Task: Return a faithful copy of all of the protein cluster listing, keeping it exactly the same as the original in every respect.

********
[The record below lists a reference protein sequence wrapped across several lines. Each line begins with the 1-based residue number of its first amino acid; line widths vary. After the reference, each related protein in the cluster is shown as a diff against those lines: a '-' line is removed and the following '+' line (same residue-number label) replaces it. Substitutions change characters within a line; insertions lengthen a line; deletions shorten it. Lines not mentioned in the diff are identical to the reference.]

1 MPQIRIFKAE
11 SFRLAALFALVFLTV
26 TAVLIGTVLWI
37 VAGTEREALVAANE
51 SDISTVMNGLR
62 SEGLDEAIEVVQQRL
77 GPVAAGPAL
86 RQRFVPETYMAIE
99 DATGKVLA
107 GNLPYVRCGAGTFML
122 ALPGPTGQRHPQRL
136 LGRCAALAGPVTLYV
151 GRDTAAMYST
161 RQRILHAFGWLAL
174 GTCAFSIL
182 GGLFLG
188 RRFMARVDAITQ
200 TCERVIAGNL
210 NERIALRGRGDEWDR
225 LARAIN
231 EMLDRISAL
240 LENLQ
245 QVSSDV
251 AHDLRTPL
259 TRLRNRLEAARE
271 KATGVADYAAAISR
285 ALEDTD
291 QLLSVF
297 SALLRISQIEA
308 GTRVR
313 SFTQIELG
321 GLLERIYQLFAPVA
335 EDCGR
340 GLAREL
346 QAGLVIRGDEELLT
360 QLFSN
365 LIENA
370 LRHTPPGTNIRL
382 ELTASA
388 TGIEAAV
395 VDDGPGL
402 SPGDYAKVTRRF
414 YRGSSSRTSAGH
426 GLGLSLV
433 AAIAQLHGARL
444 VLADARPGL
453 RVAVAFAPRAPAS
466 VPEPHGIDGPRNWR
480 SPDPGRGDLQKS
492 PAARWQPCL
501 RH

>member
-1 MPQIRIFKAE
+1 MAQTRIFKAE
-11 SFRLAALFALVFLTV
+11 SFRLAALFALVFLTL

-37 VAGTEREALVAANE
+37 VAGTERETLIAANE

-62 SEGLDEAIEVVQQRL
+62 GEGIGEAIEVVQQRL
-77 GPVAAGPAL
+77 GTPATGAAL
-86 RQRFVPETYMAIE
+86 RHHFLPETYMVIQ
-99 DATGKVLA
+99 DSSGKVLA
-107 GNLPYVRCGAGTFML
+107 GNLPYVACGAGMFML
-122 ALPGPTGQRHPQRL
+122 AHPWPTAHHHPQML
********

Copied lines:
[The record below lists a reference protein sequence wrapped across several lines. Each line begins with the 1-based residue number of its first amino acid; line widths vary. After the reference, each related protein in the cluster is shown as a diff against those lines: a '-' line is removed and the following '+' line (same residue-number label) replaces it. Substitutions change characters within a line; insertions lengthen a line; deletions shorten it. Lines not mentioned in the diff are identical to the reference.]

1 MPQIRIFKAE
11 SFRLAALFALVFLTV
26 TAVLIGTVLWI
37 VAGTEREALVAANE
51 SDISTVMNGLR
62 SEGLDEAIEVVQQRL
77 GPVAAGPAL
86 RQRFVPETYMAIE
99 DATGKVLA
107 GNLPYVRCGAGTFML
122 ALPGPTGQRHPQRL
136 LGRCAALAGPVTLYV
151 GRDTAAMYST
161 RQRILHAFGWLAL
174 GTCAFSIL
182 GGLFLG
188 RRFMARVDAITQ
200 TCERVIAGNL
210 NERIALRGRGDEWDR
225 LARAIN
231 EMLDRISAL
240 LENLQ
245 QVSSDV
251 AHDLRTPL
259 TRLRNRLEAARE
271 KATGVADYAAAISR
285 ALEDTD
291 QLLSVF
297 SALLRISQIEA
308 GTRVR
313 SFTQIELG
321 GLLERIYQLFAPVA
335 EDCGR
340 GLAREL
346 QAGLVIRGDEELLT
360 QLFSN
365 LIENA
370 LRHTPPGTNIRL
382 ELTASA
388 TGIEAAV
395 VDDGPGL
402 SPGDYAKVTRRF
414 YRGSSSRTSAGH
426 GLGLSLV
433 AAIAQLHGARL
444 VLADARPGL
453 RVAVAFAPRAPAS
466 VPEPHGIDGPRNWR
480 SPDPGRGDLQKS
492 PAARWQPCL
501 RH

>member
-1 MPQIRIFKAE
+1 MAQTRIFKAE
-11 SFRLAALFALVFLTV
+11 SFRLAALFALVFLTL

-37 VAGTEREALVAANE
+37 VAGTERETLIAANE

-62 SEGLDEAIEVVQQRL
+62 GEGIGEAIEVVQQRL
-77 GPVAAGPAL
+77 GTPATGAAL
-86 RQRFVPETYMAIE
+86 RHHFLPETYMVIQ
-99 DATGKVLA
+99 DSSGKVLA
-107 GNLPYVRCGAGTFML
+107 GNLPYVACGAGMFML
-122 ALPGPTGQRHPQRL
+122 AHPWPTAHHHPQML